The washing habits of Parisians in 1805 is my latest piece of research! Poorer people rarely washed but when they did, they used the fountains or the Seine which was very polluted with all the filth of the city and the slaughterhouses. There were barges called Bateaux-Lavoirs from which you could bathe more safely. Some were moored opposite Notre Dame. There were separate barges for men and women. It cost about 4 sous or 20 centimes to use the facilities of these floating wash houses. On the sunny side of the river, more barges served the laundresses. One can only speculate whether the people and clothes emerging from the river were any cleaner or smelt less badly than when they went in!
Apparently very few apartment blocks in Paris had plumbing, even as late as the 1960's. I was there in the late 1960's and we certainly had, but then the hostel I was staying in was in a nice part of the city - 10, Rue de Richelieu - called Rue de la Loi during the Revolution. A place that appears in my historical crime series featuring Alain Duval. I enjoyed myself there and loved Paris. I still do.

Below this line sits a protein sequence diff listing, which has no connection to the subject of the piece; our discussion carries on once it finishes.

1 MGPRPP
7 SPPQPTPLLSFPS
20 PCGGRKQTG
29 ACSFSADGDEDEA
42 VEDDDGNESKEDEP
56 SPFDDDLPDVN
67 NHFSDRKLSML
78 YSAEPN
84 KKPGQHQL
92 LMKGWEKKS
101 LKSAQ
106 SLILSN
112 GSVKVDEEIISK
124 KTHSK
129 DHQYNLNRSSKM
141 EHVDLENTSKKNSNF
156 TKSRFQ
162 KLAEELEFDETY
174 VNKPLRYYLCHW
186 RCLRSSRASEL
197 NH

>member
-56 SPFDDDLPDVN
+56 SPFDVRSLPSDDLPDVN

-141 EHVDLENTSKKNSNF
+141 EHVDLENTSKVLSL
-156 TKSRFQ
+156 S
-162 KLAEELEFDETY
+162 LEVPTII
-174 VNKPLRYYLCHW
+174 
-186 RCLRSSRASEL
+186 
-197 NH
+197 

Another piece of information which I had not realised - the word négligée means neglected or scruffy in French. Logical when you look at the similarity of the words but I never though about it before.
Odd what scraps of information prove useful to an author.
A quick note to say that Duval and the Empress's Crown will be published tomorrow on Amazon.